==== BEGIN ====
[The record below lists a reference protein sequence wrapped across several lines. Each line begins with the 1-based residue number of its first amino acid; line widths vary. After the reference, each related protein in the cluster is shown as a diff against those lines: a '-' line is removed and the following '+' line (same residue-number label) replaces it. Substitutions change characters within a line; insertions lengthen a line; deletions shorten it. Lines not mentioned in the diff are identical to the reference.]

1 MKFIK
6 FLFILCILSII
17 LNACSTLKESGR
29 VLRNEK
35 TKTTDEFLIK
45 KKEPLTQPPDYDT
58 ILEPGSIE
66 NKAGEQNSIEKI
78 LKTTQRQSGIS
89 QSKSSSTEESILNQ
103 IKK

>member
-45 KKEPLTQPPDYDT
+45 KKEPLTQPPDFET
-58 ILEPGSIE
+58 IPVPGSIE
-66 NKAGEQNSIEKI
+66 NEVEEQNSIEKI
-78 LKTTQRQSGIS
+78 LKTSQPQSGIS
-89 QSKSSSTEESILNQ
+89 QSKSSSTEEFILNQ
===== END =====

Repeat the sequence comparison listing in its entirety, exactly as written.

[The record below lists a reference protein sequence wrapped across several lines. Each line begins with the 1-based residue number of its first amino acid; line widths vary. After the reference, each related protein in the cluster is shown as a diff against those lines: a '-' line is removed and the following '+' line (same residue-number label) replaces it. Substitutions change characters within a line; insertions lengthen a line; deletions shorten it. Lines not mentioned in the diff are identical to the reference.]

1 MKFIK
6 FLFILCILSII
17 LNACSTLKESGR
29 VLRNEK
35 TKTTDEFLIK
45 KKEPLTQPPDYDT
58 ILEPGSIE
66 NKAGEQNSIEKI
78 LKTTQRQSGIS
89 QSKSSSTEESILNQ
103 IKK

>member
-45 KKEPLTQPPDYDT
+45 KKEPLTQPPDFET
-58 ILEPGSIE
+58 IPVPGSIE
-66 NKAGEQNSIEKI
+66 NEVEEQNSIEKI
-78 LKTTQRQSGIS
+78 LKTSQPQSGIS
-89 QSKSSSTEESILNQ
+89 QSKSSSTEEFILNQ